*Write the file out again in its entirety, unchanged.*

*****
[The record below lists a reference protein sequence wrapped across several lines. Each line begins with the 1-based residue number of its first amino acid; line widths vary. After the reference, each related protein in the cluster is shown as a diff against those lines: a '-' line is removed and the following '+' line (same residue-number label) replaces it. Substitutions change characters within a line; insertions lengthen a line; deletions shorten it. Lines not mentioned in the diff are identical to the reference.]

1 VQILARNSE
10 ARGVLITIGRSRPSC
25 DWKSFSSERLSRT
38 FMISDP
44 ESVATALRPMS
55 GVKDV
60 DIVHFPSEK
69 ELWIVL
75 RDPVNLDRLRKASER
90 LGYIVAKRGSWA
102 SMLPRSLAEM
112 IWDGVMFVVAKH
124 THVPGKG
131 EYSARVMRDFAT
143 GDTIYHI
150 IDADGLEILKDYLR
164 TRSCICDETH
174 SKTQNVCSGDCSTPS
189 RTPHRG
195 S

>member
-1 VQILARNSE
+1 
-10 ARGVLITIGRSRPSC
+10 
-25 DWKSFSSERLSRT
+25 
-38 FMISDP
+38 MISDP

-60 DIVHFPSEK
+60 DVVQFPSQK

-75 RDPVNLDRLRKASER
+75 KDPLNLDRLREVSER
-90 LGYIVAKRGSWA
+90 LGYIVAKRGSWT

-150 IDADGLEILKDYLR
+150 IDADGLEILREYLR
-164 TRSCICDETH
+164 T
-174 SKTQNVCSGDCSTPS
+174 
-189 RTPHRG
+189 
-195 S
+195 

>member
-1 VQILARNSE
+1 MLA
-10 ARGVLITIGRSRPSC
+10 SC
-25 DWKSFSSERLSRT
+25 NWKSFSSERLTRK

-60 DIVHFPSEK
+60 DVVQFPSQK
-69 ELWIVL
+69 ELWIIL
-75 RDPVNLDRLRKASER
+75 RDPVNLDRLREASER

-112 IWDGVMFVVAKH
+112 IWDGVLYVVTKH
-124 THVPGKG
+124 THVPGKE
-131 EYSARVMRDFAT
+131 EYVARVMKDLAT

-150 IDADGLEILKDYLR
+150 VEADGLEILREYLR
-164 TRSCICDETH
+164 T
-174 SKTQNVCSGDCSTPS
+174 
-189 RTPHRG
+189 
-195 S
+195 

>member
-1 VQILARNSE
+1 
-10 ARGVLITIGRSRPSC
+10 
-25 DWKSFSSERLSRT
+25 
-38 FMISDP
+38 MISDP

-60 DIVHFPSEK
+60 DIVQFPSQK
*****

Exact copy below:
[The record below lists a reference protein sequence wrapped across several lines. Each line begins with the 1-based residue number of its first amino acid; line widths vary. After the reference, each related protein in the cluster is shown as a diff against those lines: a '-' line is removed and the following '+' line (same residue-number label) replaces it. Substitutions change characters within a line; insertions lengthen a line; deletions shorten it. Lines not mentioned in the diff are identical to the reference.]

1 VQILARNSE
10 ARGVLITIGRSRPSC
25 DWKSFSSERLSRT
38 FMISDP
44 ESVATALRPMS
55 GVKDV
60 DIVHFPSEK
69 ELWIVL
75 RDPVNLDRLRKASER
90 LGYIVAKRGSWA
102 SMLPRSLAEM
112 IWDGVMFVVAKH
124 THVPGKG
131 EYSARVMRDFAT
143 GDTIYHI
150 IDADGLEILKDYLR
164 TRSCICDETH
174 SKTQNVCSGDCSTPS
189 RTPHRG
195 S

>member
-1 VQILARNSE
+1 
-10 ARGVLITIGRSRPSC
+10 
-25 DWKSFSSERLSRT
+25 
-38 FMISDP
+38 MISDP

-60 DIVHFPSEK
+60 DVVQFPSQK

-75 RDPVNLDRLRKASER
+75 KDPLNLDRLREVSER
-90 LGYIVAKRGSWA
+90 LGYIVAKRGSWT

-150 IDADGLEILKDYLR
+150 IDADGLEILREYLR
-164 TRSCICDETH
+164 T
-174 SKTQNVCSGDCSTPS
+174 
-189 RTPHRG
+189 
-195 S
+195 

>member
-1 VQILARNSE
+1 MLA
-10 ARGVLITIGRSRPSC
+10 SC
-25 DWKSFSSERLSRT
+25 NWKSFSSERLTRK

-60 DIVHFPSEK
+60 DVVQFPSQK
-69 ELWIVL
+69 ELWIIL
-75 RDPVNLDRLRKASER
+75 RDPVNLDRLREASER

-112 IWDGVMFVVAKH
+112 IWDGVLYVVTKH
-124 THVPGKG
+124 THVPGKE
-131 EYSARVMRDFAT
+131 EYVARVMKDLAT

-150 IDADGLEILKDYLR
+150 VEADGLEILREYLR
-164 TRSCICDETH
+164 T
-174 SKTQNVCSGDCSTPS
+174 
-189 RTPHRG
+189 
-195 S
+195 

>member
-1 VQILARNSE
+1 
-10 ARGVLITIGRSRPSC
+10 
-25 DWKSFSSERLSRT
+25 
-38 FMISDP
+38 MISDP

-60 DIVHFPSEK
+60 DIVQFPSQK